Other artists with a relatively lower profile who have tried this strategy have found similar success. Oakland based rap group ‘Wallpaper.’s’ “#Stupidfacedd” had over 80,000 copies sold of the song sold, according to Soundscan. New Orleans rapper ‘Curren$y’ tried the hashtag strategy as well with “#Jetsgo”, and was able to sell 11,000 units of the single, from his sixth album. In 2011, a group out of Atlanta called Rich Kidz took what is known as a “scorched-earth approach” to hashtagging. Every single released from their album “Straight Like Dat 2,” had a hashtag before it. The most popular single was “#WhyUs,” which ended up selling over sold 2,000 copies.
The lifetime of social media and many of it’s trends has been relatively short. During this short time, social media users have seen quite a bit of change in the ways one can utilize and leverage social media. Those who think using hashtags are only useful and applicable in the Twitter world are missing the bigger picture. Hashtags have proliferated across the many social networking sites, in addition to using them as metadata labels that are essential in connecting topics on blogs. This can help online users discover your blog much easier. According to Jason Feinberg, head of digital strategy at Epitaph Records, “So many platforms are using the hashtag in their search/trend system that it helps ensure visibility. You can’t talk about [hashtags] on Twitter or Instagram without it helping in search and ultimately engagement.”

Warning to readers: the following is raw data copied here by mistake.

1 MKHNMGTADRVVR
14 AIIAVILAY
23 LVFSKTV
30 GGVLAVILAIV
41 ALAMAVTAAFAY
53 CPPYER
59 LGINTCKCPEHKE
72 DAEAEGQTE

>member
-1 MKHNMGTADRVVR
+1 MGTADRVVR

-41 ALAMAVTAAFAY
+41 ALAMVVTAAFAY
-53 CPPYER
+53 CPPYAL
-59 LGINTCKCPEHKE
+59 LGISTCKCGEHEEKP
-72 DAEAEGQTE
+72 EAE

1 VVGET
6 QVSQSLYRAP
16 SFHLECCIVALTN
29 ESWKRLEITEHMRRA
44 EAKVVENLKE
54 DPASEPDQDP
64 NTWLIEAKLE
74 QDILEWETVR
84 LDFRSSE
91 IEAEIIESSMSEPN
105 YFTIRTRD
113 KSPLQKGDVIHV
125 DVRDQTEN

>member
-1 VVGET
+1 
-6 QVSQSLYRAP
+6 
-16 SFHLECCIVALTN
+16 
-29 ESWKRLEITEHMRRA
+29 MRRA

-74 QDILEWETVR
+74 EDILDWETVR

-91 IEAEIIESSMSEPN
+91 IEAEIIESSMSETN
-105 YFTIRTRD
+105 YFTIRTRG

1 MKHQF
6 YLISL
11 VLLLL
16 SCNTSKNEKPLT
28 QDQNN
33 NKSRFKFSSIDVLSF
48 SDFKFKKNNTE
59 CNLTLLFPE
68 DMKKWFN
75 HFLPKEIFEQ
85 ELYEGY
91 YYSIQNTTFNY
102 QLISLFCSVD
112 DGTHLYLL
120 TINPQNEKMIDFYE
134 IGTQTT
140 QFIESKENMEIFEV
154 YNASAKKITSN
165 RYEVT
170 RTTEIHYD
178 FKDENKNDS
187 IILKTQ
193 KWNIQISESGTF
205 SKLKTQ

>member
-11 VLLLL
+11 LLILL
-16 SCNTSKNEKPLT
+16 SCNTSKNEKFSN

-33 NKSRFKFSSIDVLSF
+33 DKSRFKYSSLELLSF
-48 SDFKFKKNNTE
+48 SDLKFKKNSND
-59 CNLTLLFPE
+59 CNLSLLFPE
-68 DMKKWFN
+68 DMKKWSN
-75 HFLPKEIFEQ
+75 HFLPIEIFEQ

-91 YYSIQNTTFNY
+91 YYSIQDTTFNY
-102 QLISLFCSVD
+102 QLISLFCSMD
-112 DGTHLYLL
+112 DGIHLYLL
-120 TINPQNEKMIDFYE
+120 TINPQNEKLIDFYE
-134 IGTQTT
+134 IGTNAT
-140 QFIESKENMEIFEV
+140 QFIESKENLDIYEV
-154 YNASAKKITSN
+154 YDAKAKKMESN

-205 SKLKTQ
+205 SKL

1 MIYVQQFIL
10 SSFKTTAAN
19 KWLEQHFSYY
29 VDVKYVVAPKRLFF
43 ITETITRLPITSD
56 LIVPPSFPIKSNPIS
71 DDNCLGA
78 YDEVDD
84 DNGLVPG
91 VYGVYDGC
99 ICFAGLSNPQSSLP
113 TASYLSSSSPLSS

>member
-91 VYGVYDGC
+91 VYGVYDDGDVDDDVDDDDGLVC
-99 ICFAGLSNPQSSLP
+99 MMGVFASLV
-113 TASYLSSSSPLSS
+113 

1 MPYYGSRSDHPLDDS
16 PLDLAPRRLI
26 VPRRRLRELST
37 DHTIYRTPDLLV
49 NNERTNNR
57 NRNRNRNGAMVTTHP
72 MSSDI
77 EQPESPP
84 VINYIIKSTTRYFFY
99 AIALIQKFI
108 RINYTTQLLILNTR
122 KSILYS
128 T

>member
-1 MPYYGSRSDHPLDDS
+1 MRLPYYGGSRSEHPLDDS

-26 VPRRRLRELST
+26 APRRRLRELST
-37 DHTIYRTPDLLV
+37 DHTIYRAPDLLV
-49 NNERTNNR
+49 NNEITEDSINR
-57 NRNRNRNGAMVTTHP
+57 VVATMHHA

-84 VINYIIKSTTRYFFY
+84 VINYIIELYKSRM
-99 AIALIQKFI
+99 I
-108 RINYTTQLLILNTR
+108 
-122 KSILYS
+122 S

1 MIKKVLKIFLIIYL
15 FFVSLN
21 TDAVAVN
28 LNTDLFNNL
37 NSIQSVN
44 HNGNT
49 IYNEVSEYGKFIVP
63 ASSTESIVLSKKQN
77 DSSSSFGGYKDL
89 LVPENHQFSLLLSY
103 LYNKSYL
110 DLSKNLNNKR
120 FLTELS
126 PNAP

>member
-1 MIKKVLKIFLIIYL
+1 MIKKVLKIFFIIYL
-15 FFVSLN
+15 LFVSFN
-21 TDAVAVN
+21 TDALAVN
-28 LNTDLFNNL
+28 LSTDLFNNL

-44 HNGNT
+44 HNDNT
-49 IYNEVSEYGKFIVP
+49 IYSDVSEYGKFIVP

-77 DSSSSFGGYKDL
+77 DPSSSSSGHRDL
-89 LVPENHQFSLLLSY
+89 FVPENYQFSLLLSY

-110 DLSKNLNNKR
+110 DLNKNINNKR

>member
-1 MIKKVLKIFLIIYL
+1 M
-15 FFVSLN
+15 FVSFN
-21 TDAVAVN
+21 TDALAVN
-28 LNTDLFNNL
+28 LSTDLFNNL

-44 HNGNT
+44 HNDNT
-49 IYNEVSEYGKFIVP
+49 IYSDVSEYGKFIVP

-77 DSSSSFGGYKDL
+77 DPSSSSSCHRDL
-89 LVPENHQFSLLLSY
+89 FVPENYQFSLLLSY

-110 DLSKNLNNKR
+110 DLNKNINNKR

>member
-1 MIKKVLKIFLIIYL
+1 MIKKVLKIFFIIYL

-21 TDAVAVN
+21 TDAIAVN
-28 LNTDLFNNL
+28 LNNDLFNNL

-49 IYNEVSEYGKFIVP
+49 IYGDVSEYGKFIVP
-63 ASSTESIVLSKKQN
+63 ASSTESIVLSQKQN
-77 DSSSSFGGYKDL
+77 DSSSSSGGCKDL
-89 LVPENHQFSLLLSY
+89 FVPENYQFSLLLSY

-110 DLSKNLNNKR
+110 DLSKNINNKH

Hashtags are now being used to group any topic on Instagram, which is a photo version of twitter. When someone uses a hashtag when posting on sites like Tumblr, this adds a tag to the post. This is the primary way Tumblr users can filter or discover content. Example, “pushing an Instagrammed picture tagged #dog to Tumblr and Twitter automatically adds the picture to the ‘dog’ category on all three networks.” How can this apply to musicians? Well when recording artist’s hashtag one of their songs, it is not necessarily just a sneaky stunt to attempt to become a trending topic on twitter. It could actually be strategy to get an artist’s songs featured on multiple feeds online. This is in an effort to have their fans be exposed to the artists content or songs on a daily basis on multiple platforms. It could also assist marketing companies in collecting various analytics and produce engaging promotional visualizations.